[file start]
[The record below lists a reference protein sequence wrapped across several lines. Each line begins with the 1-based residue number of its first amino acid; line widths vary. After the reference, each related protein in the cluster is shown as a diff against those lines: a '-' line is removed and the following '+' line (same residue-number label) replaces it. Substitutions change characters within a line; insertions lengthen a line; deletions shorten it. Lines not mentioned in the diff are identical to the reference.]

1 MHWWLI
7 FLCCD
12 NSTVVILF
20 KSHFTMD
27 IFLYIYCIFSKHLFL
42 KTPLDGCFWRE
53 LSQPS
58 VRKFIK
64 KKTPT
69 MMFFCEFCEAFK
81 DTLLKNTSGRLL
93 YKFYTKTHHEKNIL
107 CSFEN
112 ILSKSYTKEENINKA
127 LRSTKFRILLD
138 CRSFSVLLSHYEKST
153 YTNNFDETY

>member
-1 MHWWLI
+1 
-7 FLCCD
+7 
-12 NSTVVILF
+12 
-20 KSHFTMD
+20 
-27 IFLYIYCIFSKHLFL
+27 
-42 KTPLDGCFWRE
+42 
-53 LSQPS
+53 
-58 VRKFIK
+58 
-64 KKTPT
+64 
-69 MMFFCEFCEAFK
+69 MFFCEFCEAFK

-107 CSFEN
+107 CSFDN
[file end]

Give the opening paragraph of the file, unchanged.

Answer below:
[The record below lists a reference protein sequence wrapped across several lines. Each line begins with the 1-based residue number of its first amino acid; line widths vary. After the reference, each related protein in the cluster is shown as a diff against those lines: a '-' line is removed and the following '+' line (same residue-number label) replaces it. Substitutions change characters within a line; insertions lengthen a line; deletions shorten it. Lines not mentioned in the diff are identical to the reference.]